Driven by high buyer demand for single-family homes, the fixer market is going gangbusters in San Francisco.
There are generally two categories of what you’d call “fixers” in San Francisco real estate. The first is the contractor special—not habitable, needs work on the foundation, roof and everything in between. Then there’s the habitable house with a clunky floor plan and expansion potential that could be transformed into someone’s dream house.
Fixers don’t come on the market all that frequently. When you consider that only 58 of the 1,530 houses sold from June 2016-present were fixers, this sub-market seems like a pretty small one. So if you’re going to pursue a fixer, it’s good to know what to expect.
Here are some important things to know:
The average price of a fixer is $1,058,560. A good portion of the fixers sold from June 2016-present were in the $800,000-$1.M range.
The more expensive the neighborhood, the higher the price will be. Seven fixers sold for $1.5M or more in the last half of 2016, including ones in neighborhoods like Noe/Eureka Valleys, Buena Vista Terrace, Mission Dolores, Corona Heights and Lower Pacific Heights. A 4,800-square foot new construction house on 26th Street and Diamond in Noe Valley was recently listed for $6,800,000, raising the bar for what a developer can expect to fetch in the market.
The most popular fixers are two stories over a garage. Everyone wants three bedrooms up and parking. If the fixer has any potential for that—or those elements already in place—you’ll have company on the offer date. For example, the total teardown at 572 Funston in the Inner Richmond was a classic Edwardian with potential for attic and garage development. Listed in November 2016 for $1,200,000, it closed escrow in an all-cash sale for $1,820,000.
Large view homes are also prime buyer targets. The two-bedroom, one-bath house with 2,000 square feet situated on a great block in Corona Heights was listed for $899,000 at the end of October 2016 and changed hands for all cash for $1,500,000.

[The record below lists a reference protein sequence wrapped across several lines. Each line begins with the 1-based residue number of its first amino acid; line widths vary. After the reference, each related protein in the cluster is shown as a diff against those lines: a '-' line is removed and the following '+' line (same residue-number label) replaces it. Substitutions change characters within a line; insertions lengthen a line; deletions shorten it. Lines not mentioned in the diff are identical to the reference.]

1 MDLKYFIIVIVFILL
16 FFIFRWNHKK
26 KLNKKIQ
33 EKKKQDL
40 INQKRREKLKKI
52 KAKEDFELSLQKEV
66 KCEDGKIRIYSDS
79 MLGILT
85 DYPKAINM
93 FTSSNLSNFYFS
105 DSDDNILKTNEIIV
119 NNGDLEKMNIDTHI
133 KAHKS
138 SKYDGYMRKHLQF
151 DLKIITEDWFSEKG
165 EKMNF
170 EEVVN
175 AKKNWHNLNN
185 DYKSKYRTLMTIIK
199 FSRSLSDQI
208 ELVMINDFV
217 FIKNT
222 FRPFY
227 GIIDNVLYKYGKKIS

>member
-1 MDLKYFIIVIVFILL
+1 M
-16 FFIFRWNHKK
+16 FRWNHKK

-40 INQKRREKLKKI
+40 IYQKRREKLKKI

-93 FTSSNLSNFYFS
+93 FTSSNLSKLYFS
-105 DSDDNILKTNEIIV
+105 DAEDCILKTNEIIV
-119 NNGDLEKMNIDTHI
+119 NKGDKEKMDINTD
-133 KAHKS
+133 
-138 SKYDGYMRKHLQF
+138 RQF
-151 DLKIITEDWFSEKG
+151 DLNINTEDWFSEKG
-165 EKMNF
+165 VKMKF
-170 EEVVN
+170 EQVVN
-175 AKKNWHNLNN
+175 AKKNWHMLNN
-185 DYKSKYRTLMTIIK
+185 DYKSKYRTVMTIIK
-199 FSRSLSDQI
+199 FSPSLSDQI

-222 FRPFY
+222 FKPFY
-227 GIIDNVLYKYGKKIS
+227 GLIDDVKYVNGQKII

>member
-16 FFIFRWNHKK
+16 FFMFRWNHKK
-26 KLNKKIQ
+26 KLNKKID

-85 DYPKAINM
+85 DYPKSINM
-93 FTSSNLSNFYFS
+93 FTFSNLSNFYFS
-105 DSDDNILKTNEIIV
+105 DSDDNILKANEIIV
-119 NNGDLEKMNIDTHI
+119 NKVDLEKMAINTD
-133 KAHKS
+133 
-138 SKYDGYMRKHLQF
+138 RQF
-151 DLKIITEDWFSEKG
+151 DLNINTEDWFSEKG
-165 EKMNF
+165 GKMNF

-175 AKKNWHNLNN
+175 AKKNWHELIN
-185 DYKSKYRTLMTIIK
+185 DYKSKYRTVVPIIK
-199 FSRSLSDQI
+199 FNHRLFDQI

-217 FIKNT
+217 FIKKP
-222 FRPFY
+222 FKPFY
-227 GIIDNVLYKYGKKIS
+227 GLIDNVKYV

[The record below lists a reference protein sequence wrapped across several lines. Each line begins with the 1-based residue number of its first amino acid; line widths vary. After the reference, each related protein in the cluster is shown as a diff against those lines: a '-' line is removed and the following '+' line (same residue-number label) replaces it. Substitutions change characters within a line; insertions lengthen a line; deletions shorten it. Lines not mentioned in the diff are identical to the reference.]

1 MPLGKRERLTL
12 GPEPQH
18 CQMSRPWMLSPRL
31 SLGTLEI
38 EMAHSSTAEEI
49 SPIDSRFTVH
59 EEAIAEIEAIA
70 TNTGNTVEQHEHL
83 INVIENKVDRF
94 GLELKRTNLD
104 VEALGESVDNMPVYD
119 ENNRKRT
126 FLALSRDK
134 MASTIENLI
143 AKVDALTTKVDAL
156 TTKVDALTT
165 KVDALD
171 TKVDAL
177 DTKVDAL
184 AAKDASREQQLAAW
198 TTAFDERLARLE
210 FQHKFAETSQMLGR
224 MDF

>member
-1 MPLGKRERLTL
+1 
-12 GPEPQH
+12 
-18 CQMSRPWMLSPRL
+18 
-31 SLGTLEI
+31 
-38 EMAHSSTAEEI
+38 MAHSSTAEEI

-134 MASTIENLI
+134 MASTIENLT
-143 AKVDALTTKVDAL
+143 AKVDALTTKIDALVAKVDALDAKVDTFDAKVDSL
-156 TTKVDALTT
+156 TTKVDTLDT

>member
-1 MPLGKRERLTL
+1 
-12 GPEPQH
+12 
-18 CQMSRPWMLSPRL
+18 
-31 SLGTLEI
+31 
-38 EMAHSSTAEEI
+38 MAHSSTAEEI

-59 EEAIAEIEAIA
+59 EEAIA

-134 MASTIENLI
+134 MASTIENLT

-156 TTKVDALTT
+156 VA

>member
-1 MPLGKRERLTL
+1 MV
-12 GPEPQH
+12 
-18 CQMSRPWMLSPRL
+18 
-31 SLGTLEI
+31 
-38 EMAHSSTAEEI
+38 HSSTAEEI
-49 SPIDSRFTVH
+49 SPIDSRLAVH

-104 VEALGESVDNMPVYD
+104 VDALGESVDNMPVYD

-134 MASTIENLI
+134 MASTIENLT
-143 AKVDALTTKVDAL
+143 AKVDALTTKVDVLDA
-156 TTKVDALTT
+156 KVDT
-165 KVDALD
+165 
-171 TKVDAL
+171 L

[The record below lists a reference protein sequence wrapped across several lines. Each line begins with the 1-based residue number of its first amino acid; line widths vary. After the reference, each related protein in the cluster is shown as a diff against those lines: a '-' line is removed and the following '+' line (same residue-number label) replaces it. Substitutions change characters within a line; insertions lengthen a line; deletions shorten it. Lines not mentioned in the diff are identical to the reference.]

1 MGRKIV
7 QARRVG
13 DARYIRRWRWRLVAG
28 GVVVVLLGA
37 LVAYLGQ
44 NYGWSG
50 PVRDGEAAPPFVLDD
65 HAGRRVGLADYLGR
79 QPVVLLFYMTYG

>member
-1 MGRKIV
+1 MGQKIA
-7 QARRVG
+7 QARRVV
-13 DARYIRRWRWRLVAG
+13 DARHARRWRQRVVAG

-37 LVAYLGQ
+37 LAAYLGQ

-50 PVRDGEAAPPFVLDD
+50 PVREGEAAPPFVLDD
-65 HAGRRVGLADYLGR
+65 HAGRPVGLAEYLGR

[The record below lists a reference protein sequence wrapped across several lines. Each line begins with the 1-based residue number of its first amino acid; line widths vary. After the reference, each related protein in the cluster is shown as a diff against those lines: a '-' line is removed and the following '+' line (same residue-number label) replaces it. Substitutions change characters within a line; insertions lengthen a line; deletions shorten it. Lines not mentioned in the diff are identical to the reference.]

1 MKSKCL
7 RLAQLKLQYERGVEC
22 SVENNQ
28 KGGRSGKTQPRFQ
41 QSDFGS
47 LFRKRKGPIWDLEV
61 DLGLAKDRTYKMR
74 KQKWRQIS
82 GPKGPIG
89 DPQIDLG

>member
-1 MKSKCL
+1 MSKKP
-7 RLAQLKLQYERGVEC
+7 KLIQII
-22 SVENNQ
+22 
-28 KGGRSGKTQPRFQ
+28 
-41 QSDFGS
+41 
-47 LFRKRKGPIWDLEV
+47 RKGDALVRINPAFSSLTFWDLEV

There are typically multiple offers. Most fixers attract a combination of buyers aiming to do their own renovation and owner occupy, and contractor/developers looking to renovate and flip. The fixer pictured above on 23rd Avenue in the Parkside recently came on the market and the seller received 27 offers. The house is reportedly in contract at well over the $795,000 list price.
Cash sales and no contract contingencies are common in the fixer market. The steeper the competition, the more likely that the prevailing buyer will have no sale conditions—such as financing and inspections—and will pay in cash.
Expect to pay well over the list price. The average fixer overbid citywide was 11%. However, 30% of the fixers sold in the last half of 2016 found their buyers paying 30-67% over the list price in neighborhoods like Westwood Highlands, Glen Park, Mission Dolores, and Bernal Heights.
Many fixers are sold through the court confirmation process. Fixers often come on the market after their occupants have passed away. As a result, many of the sales are sold with trusts as the sellers, or through probate. Court confirmation is often required. Make sure you understand what’s involved; here’s a cheat sheet for you.